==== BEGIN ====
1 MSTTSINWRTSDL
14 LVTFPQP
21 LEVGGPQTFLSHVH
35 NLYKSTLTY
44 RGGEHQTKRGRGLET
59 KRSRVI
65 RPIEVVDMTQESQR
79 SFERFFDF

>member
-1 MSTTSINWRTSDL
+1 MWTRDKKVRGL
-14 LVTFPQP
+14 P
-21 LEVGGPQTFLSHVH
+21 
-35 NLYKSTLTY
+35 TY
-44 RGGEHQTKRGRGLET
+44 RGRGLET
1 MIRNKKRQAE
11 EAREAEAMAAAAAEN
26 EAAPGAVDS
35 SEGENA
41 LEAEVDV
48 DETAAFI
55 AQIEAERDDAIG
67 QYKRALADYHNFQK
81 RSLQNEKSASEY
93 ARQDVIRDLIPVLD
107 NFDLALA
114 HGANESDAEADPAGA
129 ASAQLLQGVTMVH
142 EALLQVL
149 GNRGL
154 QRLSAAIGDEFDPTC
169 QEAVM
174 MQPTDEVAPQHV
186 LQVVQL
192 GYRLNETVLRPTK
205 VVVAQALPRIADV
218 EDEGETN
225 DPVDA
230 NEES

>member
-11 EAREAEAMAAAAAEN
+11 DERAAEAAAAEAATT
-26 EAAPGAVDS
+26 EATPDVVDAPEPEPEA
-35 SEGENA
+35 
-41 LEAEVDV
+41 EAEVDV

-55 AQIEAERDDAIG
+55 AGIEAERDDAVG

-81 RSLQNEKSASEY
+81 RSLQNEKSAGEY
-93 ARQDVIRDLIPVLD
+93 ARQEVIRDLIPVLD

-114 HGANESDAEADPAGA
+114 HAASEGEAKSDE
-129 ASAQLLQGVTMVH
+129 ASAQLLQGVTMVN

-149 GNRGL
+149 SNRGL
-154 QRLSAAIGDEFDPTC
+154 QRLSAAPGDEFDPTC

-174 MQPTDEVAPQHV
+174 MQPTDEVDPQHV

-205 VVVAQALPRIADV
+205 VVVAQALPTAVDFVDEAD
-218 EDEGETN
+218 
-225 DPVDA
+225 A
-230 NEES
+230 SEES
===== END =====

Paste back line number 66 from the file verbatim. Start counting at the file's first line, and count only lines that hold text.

+154 QRLSAAPGDEFDPTC